DIAGONAL FLYING was commissioned by Roger Woodward for the Extasis Festival of new music in Geneva, where it was premiered in 1989 by Roger Woodward, piano and Rolf Gehlhaar, SOUND=SPACE; it was also performed by the same ensemble during the Sydney Spring in 1990 and recorded for the ABC.
A Tokamak is an axi-symmetrical toroidal vacuum chamber in which plasma is contained and brought to extremely high temperatures by means of interacting electrical and magnetic fields.
TOKAMAK for piano and orchestra is a composition in four parts of which each part represents a phase of a larger process. Described abstractly, it is a process of an assimilation of energy and mass, within well-defined limits, up to a critical maximum. The arrival at any critical maximum has one of two consequences: either the limits are transgressed, the matter is transformed by the assimilated energy and the process is begun again, at a higher level, within newly defined limits, or, the limits hold absolutely, the matter collapses, 'melts down' and radiating its accumulated energy, is reduced in mass, and the process is begun again at a lower level, within narrower limits.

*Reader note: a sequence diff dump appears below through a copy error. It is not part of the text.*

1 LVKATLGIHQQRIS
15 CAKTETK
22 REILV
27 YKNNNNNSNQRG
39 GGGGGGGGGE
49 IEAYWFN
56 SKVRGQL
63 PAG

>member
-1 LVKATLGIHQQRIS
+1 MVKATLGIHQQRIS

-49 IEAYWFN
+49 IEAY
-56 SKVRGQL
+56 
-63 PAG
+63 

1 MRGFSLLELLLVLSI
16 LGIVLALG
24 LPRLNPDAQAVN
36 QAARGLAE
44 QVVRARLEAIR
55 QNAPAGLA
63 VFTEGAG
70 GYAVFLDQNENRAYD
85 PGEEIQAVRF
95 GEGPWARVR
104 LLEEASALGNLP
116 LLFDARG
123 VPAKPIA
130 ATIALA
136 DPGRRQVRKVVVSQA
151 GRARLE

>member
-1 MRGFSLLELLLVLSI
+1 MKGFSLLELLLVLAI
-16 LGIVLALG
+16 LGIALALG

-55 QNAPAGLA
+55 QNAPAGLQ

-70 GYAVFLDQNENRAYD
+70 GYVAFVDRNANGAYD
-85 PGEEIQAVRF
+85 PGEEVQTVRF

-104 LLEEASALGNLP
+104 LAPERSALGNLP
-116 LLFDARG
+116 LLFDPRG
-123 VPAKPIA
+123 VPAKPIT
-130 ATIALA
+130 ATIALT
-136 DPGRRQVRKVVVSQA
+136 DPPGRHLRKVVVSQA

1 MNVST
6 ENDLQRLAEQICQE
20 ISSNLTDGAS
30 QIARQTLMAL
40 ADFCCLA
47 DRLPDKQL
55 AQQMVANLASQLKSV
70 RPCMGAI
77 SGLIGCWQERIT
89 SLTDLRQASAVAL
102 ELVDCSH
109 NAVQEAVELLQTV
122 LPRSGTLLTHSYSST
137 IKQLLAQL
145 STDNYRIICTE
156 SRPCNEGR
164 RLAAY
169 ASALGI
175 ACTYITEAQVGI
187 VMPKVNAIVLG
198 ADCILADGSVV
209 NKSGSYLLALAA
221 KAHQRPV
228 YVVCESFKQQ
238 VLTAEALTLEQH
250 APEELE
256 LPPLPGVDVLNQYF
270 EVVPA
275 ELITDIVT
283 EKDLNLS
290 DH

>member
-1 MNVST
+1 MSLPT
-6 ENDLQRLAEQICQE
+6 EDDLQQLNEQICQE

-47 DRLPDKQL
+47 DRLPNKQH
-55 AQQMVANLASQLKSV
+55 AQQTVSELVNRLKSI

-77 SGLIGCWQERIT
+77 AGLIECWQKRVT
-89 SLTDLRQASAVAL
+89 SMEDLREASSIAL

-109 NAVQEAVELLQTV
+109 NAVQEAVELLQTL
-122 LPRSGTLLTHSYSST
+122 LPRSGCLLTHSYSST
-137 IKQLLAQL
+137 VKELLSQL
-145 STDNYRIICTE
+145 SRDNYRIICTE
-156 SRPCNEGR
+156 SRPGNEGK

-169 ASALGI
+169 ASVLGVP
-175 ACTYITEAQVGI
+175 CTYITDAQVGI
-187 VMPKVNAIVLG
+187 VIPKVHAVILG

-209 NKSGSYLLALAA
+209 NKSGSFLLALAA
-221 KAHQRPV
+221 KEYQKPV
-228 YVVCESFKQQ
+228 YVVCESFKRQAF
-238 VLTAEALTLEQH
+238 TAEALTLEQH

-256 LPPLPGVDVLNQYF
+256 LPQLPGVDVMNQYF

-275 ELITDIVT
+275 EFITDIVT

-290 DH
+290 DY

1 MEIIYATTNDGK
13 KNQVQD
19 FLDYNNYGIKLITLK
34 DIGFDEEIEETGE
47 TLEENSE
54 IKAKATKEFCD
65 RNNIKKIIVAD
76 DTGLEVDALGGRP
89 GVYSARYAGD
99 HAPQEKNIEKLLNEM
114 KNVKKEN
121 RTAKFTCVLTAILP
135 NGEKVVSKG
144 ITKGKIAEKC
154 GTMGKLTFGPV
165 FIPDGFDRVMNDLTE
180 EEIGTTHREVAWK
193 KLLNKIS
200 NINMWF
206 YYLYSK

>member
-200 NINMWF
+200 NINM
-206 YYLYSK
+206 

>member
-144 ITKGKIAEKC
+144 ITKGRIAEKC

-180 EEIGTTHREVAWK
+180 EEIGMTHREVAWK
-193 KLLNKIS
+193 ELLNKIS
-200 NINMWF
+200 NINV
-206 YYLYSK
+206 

The 'matter' referred to consists of interval fields whose register, density, articulation, speed, timbre and loudness serve as the objects of this interaction of forces. The planning and design of this process, as in most of my works since 1979, was carried out with the aid of a computer, implementing a personal technique of composition which generates models of musical structures. Output in various types of notation - numerical, musical, graphic -, these models are constructed by the computer according to sets of rules which determine the fundamental - genetic - characteristics of the intended musical process.
Consequently I was able to obtain not only reasonably rapid and accurate results on calculations involving quite complex interrelationships but also to generate numerous alternative versions of a partially indeterminate process composed of a probabilistic chain of causally related events.
The first version of TOKAMAK in three movements was completed in 1982; a fourth movement was added in 1987.
The first version was brilliantly premiered and recorded by Aloys Kontarsky with the Symphony Orchestra of the SWF, Baden-Baden, conducted by K.Kord, in 1983.